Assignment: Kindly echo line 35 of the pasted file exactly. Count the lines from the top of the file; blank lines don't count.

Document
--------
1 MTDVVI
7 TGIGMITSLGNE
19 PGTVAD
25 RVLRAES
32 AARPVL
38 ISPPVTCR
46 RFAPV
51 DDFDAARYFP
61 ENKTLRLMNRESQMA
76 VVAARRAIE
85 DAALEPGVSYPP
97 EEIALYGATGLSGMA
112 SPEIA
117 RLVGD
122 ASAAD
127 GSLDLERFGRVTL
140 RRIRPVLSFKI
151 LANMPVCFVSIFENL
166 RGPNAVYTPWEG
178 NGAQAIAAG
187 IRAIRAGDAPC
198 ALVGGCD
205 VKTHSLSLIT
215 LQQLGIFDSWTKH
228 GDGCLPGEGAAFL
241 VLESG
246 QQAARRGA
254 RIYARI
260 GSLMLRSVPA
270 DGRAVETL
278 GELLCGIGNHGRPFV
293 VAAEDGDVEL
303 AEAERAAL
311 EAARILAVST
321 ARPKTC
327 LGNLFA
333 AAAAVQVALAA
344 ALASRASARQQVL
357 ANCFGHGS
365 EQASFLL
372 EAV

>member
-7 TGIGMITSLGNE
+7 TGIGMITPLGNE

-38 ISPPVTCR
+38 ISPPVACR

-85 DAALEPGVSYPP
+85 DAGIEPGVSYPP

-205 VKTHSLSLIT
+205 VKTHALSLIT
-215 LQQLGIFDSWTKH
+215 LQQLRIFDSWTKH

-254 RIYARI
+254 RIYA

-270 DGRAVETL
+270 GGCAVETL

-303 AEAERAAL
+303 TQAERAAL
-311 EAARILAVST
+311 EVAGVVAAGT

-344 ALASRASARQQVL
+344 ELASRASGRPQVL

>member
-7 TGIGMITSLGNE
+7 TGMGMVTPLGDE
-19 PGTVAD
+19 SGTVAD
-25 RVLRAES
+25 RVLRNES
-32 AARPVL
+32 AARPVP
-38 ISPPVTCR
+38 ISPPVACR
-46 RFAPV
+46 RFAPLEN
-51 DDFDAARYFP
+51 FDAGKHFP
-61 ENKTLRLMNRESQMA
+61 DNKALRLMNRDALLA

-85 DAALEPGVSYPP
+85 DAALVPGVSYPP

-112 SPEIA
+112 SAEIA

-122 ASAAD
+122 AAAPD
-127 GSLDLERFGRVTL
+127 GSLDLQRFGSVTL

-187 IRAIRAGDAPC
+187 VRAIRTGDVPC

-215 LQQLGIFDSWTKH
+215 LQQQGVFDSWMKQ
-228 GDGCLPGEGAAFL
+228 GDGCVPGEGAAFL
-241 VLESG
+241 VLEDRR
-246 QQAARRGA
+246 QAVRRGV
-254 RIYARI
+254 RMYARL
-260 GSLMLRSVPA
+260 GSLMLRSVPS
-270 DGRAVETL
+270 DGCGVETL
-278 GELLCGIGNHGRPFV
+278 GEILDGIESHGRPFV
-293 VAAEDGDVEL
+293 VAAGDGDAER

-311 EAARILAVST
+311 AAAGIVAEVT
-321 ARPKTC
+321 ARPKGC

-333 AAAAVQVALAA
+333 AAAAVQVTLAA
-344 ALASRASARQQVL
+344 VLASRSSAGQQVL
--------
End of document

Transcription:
321 ARPKTC